PULLMAN, Wash. — Faculty and staff of Washington State University’s College of Agriculture and Home Economics were honored for their achievements Saturday (April 15) at the 41st annual college awards banquet.
Mark Mirando, associate professor of physiology in the animal sciences department, received the R. M. Wade Excellence in Teaching Award.
The students and faculty member who nominated him described Mirando as “an excellent classroom and laboratory instructor, a patient and careful advisor and a first-rate mentor of graduate students and undergraduates.”
Mirando, a member of the faculty since 1990, has taught five different courses for his department, including Animal Sciences 101. This introductory course, which has five laboratory sessions a week, attracts 125-185 students, most with no background in food-producing animals.
“Students — regardless of background — emerge from his class with a very strong understanding and appreciation of the role of food-producing animals from historical, global and societal perspectives,” Mirando’s nominators said.
Dorothy Pond-Smith, associate professor of human nutrition and director of the Coordinated Undergraduate Option in General Dietetics, received the college Alumni Association Undergraduate Advising Award.
“I know of no one who exceeds her qualifications and commitment to helping students achieve their goals and become professional in their field,” wrote one supporter of Pond-Smith’s nomination.
Since 1988 Pond-Smith has advised from 33 to 52 students annually in the CUOGD program, which is offered by the food science and human nutrition department. During nearly 13 years at WSU, she also has served as director of the General Dietetic Option and advised the Student Dietetic Club.
The annual Faculty in Research Award went to James Harsh, soil scientist in the crop and soil sciences department.
Harsh has made several significant contributions to research in the field of soil chemistry, including the surface chemistry and thermodynamic stability of soil minerals, the behavior and fate of metals in soils and the use of super-critical fluids to study the interaction of pesticides with soils.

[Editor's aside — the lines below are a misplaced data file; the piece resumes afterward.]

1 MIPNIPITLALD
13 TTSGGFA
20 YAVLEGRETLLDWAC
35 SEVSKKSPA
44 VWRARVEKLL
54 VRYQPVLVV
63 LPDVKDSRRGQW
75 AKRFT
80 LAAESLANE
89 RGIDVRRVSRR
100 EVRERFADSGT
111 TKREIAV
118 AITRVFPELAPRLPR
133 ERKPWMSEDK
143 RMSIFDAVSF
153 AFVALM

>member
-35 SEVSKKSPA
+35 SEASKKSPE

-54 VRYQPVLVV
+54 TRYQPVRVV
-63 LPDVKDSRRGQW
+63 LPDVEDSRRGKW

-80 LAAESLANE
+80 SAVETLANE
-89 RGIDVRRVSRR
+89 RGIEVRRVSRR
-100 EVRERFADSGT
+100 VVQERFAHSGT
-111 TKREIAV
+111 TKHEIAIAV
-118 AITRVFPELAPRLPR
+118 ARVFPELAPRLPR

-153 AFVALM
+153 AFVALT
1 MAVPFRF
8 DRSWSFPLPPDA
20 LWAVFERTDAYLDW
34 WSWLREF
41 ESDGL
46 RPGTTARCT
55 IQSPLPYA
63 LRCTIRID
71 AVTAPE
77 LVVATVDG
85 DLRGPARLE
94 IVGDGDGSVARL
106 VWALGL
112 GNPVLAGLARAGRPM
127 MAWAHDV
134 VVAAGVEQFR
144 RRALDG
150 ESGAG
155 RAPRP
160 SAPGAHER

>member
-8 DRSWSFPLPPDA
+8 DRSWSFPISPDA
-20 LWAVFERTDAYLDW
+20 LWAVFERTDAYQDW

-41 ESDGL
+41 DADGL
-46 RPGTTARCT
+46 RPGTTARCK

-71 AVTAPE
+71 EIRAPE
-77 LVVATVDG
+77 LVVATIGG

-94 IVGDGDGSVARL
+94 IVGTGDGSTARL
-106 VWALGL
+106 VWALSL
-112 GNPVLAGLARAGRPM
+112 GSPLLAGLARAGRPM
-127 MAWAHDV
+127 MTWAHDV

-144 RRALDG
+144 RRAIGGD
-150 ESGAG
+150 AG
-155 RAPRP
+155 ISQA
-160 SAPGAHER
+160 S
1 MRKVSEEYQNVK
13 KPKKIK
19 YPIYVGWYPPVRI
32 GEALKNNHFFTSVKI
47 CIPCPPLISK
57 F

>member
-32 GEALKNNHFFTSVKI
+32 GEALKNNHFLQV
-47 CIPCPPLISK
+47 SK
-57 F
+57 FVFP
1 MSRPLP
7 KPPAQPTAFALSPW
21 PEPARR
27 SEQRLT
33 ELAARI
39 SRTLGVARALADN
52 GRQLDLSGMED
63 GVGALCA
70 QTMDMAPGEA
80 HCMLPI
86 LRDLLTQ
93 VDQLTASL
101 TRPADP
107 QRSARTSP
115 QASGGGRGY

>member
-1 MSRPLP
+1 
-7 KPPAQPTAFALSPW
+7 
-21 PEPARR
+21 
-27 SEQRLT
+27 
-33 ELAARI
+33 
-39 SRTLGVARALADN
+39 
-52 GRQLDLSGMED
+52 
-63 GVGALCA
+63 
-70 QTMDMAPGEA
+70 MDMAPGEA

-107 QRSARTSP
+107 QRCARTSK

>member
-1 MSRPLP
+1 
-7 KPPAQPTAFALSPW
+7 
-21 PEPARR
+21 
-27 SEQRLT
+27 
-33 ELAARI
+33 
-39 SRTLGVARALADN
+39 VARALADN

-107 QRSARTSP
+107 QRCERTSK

“I can truly say that he is one of the most insightful soil chemists in the field today,” a peer wrote.
Over the years, Harsh’s work has been supported by $2.25 million in competitive grants and he has published 40 refereed articles, technical reports, popular articles and book chapters related to his research.
Carol Ramsay, coordinator of the Pesticide Education Program, received the annual Faculty Excellence in Extension Award.
The self-supported program provides courses for pre-licensing and re-certification of state-licensed pesticide applicators, operators, consultants, dealers and managers. The program has trained nearly 300,000 people in the safe use of pesticides.
Ramsay’s innovations in new program delivery methods were cited in her nomination, including an on-line pesticide re-certification course she instituted in 1999. She also has been involved in a multi-state effort aimed at developing and testing a model for a national technology-enhanced pesticide education system.
In 1998 she was recognized by the governor’s office for work with the Washington State Department of Agriculture in designing courses for non-traditional clientele.